An ancient and gaunt building situated on the western slopes of the upper Shibden valley, Scout Hall is exactly the sort of building you expect to come with a ghost story attached. Although there has been a building on the site since the early 14th Century, the current structure was erected by notorious local clothier John Mitchell in 1681. Three stories high and a riot of different architectural styles, it is said to have 52 windows (one for each week of the year) and 365 panes (one for each day). Yet despite being one of the most aesthetically interesting buildings in the area, it has been uninhabited for many years. In the 1959 West Riding edition of his Buildings of England series, Sir Nikolaus Pevsner described it as “a half-derelict place in the deserted English countryside” and it currently appears on English Heritage’s Buildings at Risk register.
John Mitchell was certainly a curious character. A gentleman silk-merchant, he was known to organise horse races on the nearby moors and was fond of hunting, as a bas-relief above the main entrance of the Hall attests. He would often disappear for several days on end, only to be discovered asleep in some cosy thicket in the hills and hence he dubbed himself as “hedge baronet”. He was clearly also a hedonistic sort, riling the outspoken Non-Comformist preacher Oliver Heywood, who wrote in his diary, “Mr. John Mitchell of Scowt, the last week of Christmas to season his New House kept open house, entertaining all-comers, had fearful ranting work, drinking healths freely, had forty-three dishes at once, I have scarce heard the like in our parts, his wife was a musician. Lord put a stop.”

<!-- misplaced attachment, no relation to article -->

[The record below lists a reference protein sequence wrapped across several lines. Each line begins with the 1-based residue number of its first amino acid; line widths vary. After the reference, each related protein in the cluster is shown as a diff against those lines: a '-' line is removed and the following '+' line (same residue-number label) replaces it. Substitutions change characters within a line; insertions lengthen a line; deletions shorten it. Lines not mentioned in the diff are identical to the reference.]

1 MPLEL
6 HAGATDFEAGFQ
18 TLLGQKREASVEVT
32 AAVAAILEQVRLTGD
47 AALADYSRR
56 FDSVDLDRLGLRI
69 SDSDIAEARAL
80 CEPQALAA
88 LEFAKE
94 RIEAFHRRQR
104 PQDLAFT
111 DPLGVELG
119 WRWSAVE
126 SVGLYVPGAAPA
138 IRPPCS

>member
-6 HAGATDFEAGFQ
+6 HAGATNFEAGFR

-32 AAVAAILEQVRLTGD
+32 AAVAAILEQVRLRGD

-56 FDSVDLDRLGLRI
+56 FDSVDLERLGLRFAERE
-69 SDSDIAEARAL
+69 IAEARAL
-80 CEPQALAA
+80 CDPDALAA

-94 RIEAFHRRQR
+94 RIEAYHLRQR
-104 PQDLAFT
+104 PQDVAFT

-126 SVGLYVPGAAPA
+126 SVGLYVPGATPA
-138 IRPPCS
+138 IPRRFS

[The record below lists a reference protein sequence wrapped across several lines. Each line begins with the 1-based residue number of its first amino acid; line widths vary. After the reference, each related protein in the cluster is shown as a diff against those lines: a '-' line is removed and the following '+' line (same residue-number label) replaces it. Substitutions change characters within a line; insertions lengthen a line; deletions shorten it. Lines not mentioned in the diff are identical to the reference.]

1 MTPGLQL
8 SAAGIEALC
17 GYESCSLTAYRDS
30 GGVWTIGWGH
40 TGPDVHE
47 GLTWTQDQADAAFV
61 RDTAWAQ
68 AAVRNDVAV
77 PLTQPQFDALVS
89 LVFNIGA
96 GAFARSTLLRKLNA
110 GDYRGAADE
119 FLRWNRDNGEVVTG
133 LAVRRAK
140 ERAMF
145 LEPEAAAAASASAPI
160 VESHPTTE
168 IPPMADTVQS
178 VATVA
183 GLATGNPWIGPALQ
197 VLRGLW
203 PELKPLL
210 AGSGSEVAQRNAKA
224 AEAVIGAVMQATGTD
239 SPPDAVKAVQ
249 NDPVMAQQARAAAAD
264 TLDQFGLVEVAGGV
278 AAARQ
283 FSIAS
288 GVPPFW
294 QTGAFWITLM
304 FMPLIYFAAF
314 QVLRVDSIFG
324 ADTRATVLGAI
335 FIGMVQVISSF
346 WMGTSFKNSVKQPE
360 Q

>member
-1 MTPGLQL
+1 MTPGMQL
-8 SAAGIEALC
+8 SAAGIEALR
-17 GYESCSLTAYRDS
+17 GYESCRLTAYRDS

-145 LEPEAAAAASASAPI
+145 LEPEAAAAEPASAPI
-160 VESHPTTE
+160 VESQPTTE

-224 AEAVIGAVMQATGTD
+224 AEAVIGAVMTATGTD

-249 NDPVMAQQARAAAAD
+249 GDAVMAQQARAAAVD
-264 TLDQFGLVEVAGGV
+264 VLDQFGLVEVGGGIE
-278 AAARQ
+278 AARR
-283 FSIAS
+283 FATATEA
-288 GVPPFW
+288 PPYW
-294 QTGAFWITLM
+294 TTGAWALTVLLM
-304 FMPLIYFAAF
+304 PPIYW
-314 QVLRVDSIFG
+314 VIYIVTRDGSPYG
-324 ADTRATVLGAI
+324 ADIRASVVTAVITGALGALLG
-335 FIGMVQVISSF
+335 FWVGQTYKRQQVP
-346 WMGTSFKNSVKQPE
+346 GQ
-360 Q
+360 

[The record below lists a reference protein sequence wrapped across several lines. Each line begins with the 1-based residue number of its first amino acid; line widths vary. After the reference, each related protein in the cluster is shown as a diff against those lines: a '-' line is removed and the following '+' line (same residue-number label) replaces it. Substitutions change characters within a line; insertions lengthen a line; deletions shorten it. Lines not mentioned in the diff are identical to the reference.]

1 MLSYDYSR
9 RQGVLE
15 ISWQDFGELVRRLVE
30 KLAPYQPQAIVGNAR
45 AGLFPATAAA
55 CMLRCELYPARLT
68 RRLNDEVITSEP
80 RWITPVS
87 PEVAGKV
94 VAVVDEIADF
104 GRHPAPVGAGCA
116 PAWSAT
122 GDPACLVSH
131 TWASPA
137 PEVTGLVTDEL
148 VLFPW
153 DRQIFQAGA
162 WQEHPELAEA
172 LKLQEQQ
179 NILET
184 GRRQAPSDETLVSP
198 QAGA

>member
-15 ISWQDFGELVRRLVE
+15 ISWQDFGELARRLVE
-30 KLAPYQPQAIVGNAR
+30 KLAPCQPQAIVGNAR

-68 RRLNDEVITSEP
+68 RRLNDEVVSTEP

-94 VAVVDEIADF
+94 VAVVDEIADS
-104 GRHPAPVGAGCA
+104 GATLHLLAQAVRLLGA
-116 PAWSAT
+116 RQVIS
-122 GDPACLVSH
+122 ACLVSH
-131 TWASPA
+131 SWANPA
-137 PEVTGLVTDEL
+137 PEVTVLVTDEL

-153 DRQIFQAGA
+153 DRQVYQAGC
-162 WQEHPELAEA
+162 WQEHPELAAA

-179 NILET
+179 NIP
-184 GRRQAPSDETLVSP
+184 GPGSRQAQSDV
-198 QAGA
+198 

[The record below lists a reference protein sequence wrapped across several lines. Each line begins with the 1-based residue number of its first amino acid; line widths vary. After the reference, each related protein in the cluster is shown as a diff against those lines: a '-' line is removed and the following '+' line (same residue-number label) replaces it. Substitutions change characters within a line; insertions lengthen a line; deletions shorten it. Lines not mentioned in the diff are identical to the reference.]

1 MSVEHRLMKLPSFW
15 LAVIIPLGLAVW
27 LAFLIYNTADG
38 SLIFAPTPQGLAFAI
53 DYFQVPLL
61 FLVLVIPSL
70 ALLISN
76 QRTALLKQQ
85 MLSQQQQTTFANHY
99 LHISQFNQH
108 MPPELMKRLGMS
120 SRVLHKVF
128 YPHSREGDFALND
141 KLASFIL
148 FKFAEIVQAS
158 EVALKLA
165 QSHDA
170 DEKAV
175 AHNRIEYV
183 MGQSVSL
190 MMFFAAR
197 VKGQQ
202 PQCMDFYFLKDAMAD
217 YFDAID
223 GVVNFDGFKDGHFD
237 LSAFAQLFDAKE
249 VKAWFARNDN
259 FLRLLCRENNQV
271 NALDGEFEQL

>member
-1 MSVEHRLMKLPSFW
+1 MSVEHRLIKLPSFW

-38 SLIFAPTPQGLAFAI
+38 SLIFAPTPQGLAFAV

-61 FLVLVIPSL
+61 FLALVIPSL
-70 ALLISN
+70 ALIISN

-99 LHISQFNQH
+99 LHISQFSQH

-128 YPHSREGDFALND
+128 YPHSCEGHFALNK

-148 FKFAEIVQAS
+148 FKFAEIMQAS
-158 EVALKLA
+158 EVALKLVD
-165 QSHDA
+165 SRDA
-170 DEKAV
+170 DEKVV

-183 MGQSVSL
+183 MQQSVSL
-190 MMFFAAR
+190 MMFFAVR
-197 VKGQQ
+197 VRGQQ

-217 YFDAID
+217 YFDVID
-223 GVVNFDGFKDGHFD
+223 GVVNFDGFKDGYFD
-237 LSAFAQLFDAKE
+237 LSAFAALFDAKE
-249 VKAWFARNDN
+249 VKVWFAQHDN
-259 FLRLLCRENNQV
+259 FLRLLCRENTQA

Heywood’s wish was granted when Mitchell died at the young age of 37. The man had been obsessed with building flying machines, and boasted that he would one day “fly with the steadiness and velocity of an eagle”. Local tradition records that he was killed in just such a flight attempt from a nearby hill. In Ghosts Over England, R. Thurston Hopkins writes that a phantom flying machine is still sometimes said to be observed overhead in the Shibden valley, followed by a resounding clangour, much like some “heavy contraption falling from a great height on rocks”. Meanwhile, several previous tenants of the Hall have complained of witnessing strange shapes drifting through the rooms and have been disturbed by uncanny noises in the night. In its current state, you can well believe it.